Boston — Nuclear power is an enigma for many high school students - as well as for their teachers. Concern that the puzzled students of today are the puzzled voters of tomorrow has prompted a college in New Hampshire to conduct a two-week seminar for 24 junior-high and high-school teachers on nuclear power.
The seminar, called ''Know Nukes,'' is being conducted by Antioch/New England Graduate School in Keene. Co-sponsored by proponents and opponents of nuclear power, it is designed to help teachers bring controversial subjects into the classroom and teach them in an unbiased manner.
''Since it is a major issue in New England, nuclear power is an ideal topic to deal with in this way,'' says Mitch Thomashow of the college's Environmental Studies Department.
Concern over what organizers of the seminar call the lack of attention paid to nuclear power in the high school classroom helped prompt the seminar, which was funded by a grant from the US Department of Energy. Both sides of the issue are represented through the use of speakers, slides, movies, and field trips. Teachers are encouraged to design curricula based on the information obtained during the seminar, for use in their classrooms.
According to an adviser to the seminar, Curt Stone of the New Hampshire Energy Coalition, many teachers avoid talking about controversial subjects in the classroom - including nuclear power - because they don't feel they have enough balanced curriculum materials on the subject to teach it confidently.
''Very few of the group (at the seminar) ever tried to present anything on nuclear power to their students before,'' he says.
According to John Cavanaugh, head of the education center at the controversial Seabrook (N.H.) nuclear power plant, the purpose of the seminar was not to pursuade teachers to form opinions, but to give them a clearer understanding of the questions surrounding nuclear power.
Cavanaugh says one reason teachers haven't talked about nuclear power in the classroom before was their distrust of the sources of information on the subject.
''Teachers haven't known which way to turn for information,'' he says. ''High school students don't know what to think about nuclear power. . . . It's crucial they understand it so they'll be able to make qualified decisions concerning it when they reach voting age.''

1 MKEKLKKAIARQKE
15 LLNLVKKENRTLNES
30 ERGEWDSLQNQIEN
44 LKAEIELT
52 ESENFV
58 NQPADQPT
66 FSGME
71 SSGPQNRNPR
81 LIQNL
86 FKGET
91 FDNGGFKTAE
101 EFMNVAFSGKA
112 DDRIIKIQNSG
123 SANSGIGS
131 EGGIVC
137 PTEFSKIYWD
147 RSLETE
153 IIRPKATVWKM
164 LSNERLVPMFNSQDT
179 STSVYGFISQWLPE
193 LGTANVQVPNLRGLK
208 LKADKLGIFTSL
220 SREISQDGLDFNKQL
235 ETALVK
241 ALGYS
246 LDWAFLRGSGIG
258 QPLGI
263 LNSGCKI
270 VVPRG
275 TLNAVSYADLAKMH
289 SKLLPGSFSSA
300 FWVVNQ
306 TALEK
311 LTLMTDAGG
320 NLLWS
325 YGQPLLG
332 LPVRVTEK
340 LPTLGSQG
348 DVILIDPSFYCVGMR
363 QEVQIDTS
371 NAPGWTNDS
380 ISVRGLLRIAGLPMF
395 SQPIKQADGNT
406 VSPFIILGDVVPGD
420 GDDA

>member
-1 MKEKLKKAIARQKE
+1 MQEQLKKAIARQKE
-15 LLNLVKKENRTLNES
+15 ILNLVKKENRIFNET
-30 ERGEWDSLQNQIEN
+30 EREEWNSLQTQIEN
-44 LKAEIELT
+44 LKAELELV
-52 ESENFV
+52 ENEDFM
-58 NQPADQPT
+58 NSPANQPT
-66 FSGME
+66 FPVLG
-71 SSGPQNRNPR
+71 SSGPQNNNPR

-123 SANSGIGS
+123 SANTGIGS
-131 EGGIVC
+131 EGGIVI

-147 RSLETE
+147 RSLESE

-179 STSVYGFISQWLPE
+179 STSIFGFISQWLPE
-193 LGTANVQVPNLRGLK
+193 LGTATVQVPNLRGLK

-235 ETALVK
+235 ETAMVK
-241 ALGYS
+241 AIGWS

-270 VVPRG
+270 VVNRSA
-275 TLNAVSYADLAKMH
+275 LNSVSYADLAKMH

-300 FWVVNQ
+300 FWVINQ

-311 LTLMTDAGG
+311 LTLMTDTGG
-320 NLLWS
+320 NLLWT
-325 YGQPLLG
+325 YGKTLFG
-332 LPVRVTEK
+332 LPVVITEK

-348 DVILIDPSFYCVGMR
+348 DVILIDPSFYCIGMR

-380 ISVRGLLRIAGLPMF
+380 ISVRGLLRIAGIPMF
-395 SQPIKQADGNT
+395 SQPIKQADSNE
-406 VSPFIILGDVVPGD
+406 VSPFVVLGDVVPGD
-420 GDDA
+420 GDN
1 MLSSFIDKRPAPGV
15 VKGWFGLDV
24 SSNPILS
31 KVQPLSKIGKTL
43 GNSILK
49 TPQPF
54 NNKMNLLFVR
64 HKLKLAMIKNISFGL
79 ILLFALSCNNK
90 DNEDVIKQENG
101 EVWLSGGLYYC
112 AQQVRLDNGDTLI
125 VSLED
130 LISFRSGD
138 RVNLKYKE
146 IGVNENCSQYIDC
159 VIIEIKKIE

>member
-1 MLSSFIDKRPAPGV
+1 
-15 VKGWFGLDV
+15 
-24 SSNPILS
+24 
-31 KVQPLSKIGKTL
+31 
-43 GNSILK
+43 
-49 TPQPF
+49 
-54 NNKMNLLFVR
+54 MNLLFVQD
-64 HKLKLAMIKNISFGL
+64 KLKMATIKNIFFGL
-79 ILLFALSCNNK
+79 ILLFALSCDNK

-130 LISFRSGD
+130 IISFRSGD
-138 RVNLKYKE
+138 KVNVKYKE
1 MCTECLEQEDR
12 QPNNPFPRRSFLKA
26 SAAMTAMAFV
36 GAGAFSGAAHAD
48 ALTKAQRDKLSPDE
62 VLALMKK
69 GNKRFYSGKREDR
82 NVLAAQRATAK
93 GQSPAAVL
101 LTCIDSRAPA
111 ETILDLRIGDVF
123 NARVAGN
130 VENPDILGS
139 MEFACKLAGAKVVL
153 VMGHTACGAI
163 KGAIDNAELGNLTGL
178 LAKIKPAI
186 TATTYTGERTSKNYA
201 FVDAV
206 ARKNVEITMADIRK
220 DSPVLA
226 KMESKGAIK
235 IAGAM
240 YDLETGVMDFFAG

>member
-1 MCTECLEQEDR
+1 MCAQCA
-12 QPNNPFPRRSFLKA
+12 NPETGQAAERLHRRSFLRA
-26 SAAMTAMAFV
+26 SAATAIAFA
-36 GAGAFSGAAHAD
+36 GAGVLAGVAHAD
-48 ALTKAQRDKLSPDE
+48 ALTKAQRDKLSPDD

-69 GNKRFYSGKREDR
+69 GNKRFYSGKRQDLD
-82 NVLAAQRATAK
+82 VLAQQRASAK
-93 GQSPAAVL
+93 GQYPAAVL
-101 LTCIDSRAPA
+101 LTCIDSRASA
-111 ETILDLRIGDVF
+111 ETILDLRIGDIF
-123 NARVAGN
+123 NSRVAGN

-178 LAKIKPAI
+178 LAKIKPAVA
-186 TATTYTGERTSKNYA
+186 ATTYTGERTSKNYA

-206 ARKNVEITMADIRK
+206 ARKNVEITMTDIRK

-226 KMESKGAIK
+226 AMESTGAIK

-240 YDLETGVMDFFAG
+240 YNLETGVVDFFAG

Pressure from school administrators against discussing controversial issues such as nuclear power may also be a factor in silencing schoolteachers, says Jim Karlan, a science teacher from Winchester, N.H.
Nuclear power ''needs to be discussed,'' says Herb Moyer, a teacher at Winnacunnet High School in Hampden, N.H. ''Society as a whole is going to have to decide whether this is an acceptable technological means of dealing with energy problems.''
All but two of the 24 teachers participating in the seminar are from New England, where, according to Thomashow, over 33 percent of power is nuclear.
''I came here to find out what ways my perspective on nuclear power is backed up by the information we are receiving, and what ways it is distorted,'' says Moyer, who teaches an ecology course. His school is three miles from the Seabrook plant.
''There's the whole issue of what my responsibilities would be as a teacher, so near to Seabrook, if there was a problem,'' Moyer says. ''I have very strong feelings about nuclear power. I'm trying to find a way, the methods and technology, to present nuclear power as fairly as possible.''
''I am against nuclear power,'' says Shirley Griffin, a high-school teacher from Ashburnham, Mass. ''I didn't feel I could present both sides fairly (in the classroom). The seminar has given me a tremendous insight into the nuclear industry. I feel I can go over the types of plants, how they work, and the major issues concerning nuclear power. It hasn't changed my viewpoint, but now I understand the reasons why I am against it.''
There were few complaints about the effectiveness of the seminar. It did not deal with nuclear weapons and proliferation, other than in a brief discussion by US Nuclear Regulatory Commissioner Victor Galinsky. Some participants said they felt there should have been more on the subject.